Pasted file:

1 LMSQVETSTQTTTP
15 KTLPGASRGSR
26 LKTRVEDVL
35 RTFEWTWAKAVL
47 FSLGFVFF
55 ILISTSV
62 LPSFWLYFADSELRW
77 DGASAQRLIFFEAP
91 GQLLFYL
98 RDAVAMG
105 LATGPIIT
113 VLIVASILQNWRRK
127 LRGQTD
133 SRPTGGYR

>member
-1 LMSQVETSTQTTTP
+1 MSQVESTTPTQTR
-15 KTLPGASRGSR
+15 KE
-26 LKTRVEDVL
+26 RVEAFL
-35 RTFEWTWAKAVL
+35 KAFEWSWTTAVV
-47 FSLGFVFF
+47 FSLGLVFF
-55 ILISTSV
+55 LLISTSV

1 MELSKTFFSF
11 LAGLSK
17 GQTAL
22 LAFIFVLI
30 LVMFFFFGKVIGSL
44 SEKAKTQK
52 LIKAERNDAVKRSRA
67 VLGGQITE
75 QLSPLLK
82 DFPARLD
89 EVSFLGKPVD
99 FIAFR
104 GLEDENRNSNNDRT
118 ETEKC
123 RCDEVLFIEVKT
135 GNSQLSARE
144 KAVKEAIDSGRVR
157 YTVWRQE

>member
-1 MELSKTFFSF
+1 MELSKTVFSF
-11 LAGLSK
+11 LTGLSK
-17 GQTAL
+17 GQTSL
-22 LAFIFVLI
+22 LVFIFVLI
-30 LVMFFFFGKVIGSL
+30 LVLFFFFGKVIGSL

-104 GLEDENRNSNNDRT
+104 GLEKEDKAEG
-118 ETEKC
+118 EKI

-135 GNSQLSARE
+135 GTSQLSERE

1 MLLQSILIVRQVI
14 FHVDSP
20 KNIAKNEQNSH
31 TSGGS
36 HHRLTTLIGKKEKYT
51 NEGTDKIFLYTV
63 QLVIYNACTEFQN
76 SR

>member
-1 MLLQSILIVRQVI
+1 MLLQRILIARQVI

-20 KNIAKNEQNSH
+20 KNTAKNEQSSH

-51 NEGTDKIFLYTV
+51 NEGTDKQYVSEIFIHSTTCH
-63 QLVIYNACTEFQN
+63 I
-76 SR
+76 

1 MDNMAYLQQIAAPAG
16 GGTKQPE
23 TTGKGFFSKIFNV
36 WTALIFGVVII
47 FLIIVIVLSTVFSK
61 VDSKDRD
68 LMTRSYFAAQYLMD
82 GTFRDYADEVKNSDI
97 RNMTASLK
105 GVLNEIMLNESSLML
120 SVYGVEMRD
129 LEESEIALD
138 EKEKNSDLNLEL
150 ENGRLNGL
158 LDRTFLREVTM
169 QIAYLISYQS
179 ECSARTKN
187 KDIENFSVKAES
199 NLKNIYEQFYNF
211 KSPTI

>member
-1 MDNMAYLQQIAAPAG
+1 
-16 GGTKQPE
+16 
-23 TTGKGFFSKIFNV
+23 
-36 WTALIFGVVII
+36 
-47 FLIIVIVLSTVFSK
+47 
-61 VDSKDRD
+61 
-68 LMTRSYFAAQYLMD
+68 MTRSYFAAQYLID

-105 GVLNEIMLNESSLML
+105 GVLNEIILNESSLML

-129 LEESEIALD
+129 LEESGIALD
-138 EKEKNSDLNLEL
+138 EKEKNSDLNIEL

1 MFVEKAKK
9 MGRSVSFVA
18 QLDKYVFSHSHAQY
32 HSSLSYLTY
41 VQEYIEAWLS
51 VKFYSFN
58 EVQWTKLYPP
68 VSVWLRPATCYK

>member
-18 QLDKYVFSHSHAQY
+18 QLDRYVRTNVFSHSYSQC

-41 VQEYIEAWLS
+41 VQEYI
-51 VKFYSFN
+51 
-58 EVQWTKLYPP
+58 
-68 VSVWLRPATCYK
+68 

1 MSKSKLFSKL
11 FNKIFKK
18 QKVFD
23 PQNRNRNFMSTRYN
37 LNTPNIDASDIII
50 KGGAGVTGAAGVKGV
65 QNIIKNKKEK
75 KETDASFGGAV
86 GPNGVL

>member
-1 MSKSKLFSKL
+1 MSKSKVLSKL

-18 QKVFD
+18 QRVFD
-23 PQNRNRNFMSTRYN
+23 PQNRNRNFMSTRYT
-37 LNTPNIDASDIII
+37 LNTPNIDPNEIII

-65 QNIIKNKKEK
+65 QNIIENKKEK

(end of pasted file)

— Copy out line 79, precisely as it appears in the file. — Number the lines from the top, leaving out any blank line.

+63 I